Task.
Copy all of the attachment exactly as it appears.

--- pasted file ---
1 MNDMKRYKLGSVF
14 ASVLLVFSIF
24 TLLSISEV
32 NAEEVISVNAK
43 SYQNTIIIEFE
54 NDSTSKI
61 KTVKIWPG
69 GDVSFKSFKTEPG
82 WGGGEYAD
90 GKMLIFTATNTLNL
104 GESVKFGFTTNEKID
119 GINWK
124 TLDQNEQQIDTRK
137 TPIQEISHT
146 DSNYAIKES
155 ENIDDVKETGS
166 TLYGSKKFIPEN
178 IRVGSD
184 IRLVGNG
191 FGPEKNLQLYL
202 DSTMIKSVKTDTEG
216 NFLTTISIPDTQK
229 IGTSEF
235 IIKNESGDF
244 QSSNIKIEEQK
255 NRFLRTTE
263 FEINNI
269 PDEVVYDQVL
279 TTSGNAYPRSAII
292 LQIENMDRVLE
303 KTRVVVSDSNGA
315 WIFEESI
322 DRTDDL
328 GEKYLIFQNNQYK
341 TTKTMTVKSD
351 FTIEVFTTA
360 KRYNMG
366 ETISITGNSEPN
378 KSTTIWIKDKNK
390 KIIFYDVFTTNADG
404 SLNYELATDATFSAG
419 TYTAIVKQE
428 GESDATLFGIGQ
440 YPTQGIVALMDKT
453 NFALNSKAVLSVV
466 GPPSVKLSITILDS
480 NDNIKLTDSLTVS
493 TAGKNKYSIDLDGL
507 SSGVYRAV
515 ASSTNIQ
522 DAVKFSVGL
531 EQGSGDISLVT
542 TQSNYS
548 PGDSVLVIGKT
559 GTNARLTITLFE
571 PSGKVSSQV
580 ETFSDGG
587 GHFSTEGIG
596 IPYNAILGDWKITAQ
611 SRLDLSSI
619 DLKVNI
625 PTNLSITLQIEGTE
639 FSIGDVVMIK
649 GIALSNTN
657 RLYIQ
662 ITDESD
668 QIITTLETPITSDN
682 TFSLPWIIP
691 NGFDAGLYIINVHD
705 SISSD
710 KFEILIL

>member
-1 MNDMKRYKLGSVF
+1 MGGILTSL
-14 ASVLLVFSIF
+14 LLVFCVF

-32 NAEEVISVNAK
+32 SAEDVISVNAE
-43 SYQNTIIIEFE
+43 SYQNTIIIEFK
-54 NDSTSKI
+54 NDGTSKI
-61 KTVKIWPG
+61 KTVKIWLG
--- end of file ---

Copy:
1 MNDMKRYKLGSVF
14 ASVLLVFSIF
24 TLLSISEV
32 NAEEVISVNAK
43 SYQNTIIIEFE
54 NDSTSKI
61 KTVKIWPG
69 GDVSFKSFKTEPG
82 WGGGEYAD
90 GKMLIFTATNTLNL
104 GESVKFGFTTNEKID
119 GINWK
124 TLDQNEQQIDTRK
137 TPIQEISHT
146 DSNYAIKES
155 ENIDDVKETGS
166 TLYGSKKFIPEN
178 IRVGSD
184 IRLVGNG
191 FGPEKNLQLYL
202 DSTMIKSVKTDTEG
216 NFLTTISIPDTQK
229 IGTSEF
235 IIKNESGDF
244 QSSNIKIEEQK
255 NRFLRTTE
263 FEINNI
269 PDEVVYDQVL
279 TTSGNAYPRSAII
292 LQIENMDRVLE
303 KTRVVVSDSNGA
315 WIFEESI
322 DRTDDL
328 GEKYLIFQNNQYK
341 TTKTMTVKSD
351 FTIEVFTTA
360 KRYNMG
366 ETISITGNSEPN
378 KSTTIWIKDKNK
390 KIIFYDVFTTNADG
404 SLNYELATDATFSAG
419 TYTAIVKQE
428 GESDATLFGIGQ
440 YPTQGIVALMDKT
453 NFALNSKAVLSVV
466 GPPSVKLSITILDS
480 NDNIKLTDSLTVS
493 TAGKNKYSIDLDGL
507 SSGVYRAV
515 ASSTNIQ
522 DAVKFSVGL
531 EQGSGDISLVT
542 TQSNYS
548 PGDSVLVIGKT
559 GTNARLTITLFE
571 PSGKVSSQV
580 ETFSDGG
587 GHFSTEGIG
596 IPYNAILGDWKITAQ
611 SRLDLSSI
619 DLKVNI
625 PTNLSITLQIEGTE
639 FSIGDVVMIK
649 GIALSNTN
657 RLYIQ
662 ITDESD
668 QIITTLETPITSDN
682 TFSLPWIIP
691 NGFDAGLYIINVHD
705 SISSD
710 KFEILIL

>member
-1 MNDMKRYKLGSVF
+1 MGGILTSL
-14 ASVLLVFSIF
+14 LLVFCVF

-32 NAEEVISVNAK
+32 SAEDVISVNAE
-43 SYQNTIIIEFE
+43 SYQNTIIIEFK
-54 NDSTSKI
+54 NDGTSKI
-61 KTVKIWPG
+61 KTVKIWLG